In the present paper, we analyze numerically the disproportionate permeability reduction (DPR) water-shutoff (WSO) treatments in oil production well, i.e., the ability to reduce relative permeability (RP) to water more than to oil. The technique consists of bullhead injection of polymer solutions (gelant) into the near-wellbore formation without zone isolation. By assuming the low dissolution of polymer in oil and the low mobility of the gel in porous medium, we reduced the compositional model of the process to a simple two-phase model, with RP and capillary pressure (PC) dependent on the water and gel saturation. We proposed the extension of the LET correlations used to calculate RP and PC for the case of three phases (oil–water–gel). The problem is divided into two stages: the polymer injection and the post-treatment production. Both of these processes are described by the same formal mathematical model, which results from incompressible two-phase flow equations formulated in terms of normalized saturation and global pressure. The thermal effects caused by the injection of a relatively cold aqueous solution are taken into account. The numerical solution shows favorable results for the DPR WSO treatments. Other techniques, such as the creation of impermeable barrier and downhole water sink (DWS) technology, are also tested in order to check the validity of the developed numerical model with experimental data.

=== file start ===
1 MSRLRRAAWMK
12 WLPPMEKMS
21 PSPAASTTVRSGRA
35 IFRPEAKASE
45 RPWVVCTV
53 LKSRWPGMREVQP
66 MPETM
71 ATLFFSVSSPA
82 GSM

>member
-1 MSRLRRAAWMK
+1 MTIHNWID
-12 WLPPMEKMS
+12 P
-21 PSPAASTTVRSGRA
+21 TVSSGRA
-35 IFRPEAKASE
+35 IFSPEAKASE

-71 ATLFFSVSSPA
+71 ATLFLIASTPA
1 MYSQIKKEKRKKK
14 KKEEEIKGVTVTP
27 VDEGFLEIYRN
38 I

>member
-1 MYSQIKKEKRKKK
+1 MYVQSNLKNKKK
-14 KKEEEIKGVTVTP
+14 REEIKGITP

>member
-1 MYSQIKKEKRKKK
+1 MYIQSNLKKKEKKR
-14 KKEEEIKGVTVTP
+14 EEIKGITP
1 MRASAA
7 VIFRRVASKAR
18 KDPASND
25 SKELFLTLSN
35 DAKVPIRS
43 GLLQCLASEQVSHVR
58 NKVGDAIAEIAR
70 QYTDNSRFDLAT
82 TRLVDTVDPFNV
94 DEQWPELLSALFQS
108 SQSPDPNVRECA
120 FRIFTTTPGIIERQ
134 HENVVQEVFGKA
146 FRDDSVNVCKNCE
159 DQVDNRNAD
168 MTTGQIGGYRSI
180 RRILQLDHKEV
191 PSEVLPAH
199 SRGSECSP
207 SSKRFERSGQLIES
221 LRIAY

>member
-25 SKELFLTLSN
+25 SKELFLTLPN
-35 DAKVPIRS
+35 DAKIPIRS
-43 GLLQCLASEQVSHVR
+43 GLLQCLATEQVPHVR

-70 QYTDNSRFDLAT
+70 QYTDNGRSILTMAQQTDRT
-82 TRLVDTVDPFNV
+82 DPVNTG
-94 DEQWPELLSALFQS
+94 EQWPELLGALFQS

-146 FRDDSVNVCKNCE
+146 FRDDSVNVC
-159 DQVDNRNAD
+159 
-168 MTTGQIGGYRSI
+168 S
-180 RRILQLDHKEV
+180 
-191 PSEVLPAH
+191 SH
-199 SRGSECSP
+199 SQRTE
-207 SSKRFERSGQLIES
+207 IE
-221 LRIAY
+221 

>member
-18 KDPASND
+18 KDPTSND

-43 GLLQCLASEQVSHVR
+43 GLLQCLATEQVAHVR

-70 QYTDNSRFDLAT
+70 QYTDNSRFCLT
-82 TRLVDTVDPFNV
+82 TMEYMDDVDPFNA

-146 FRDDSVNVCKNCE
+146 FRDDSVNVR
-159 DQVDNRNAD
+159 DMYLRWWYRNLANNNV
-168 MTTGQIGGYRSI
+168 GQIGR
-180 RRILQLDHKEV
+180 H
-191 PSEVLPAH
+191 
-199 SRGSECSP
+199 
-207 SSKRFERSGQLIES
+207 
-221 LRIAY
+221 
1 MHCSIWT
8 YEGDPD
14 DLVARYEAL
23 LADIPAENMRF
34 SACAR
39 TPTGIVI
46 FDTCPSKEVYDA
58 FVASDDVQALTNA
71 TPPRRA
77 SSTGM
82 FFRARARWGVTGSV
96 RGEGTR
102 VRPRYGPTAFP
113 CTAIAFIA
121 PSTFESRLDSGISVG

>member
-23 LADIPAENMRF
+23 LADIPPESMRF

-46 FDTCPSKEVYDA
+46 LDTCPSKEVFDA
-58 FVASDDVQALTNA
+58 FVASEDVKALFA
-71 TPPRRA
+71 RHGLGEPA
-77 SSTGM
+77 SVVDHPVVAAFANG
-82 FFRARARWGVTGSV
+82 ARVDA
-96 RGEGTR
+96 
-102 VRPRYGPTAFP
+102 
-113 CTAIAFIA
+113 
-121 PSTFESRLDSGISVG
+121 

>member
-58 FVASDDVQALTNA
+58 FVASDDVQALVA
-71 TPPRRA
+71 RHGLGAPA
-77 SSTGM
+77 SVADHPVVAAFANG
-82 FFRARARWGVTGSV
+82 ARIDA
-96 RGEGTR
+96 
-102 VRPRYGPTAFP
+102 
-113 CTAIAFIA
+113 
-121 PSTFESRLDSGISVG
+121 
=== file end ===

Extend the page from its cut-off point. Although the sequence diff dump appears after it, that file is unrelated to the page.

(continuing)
Numerical Modeling of the Effects of Disproportionate Permeability Reduction Water-Shutoff Treatments on Water Coning
Contributed by the Petroleum Division of ASME for publication in the Journal of Energy Resources Technology. Manuscript received June 15, 2012; final manuscript received October 2, 2012; published online December 12, 2012. Assoc. Editor: Desheng Zhou.
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Bekbauov, B. E., Kaltayev, A., Wojtanowicz, A. K., and Panfilov, M. (December 12, 2012). "Numerical Modeling of the Effects of Disproportionate Permeability Reduction Water-Shutoff Treatments on Water Coning." ASME. J. Energy Resour. Technol. March 2013; 135(1): 011101. https://doi.org/10.1115/1.4007913
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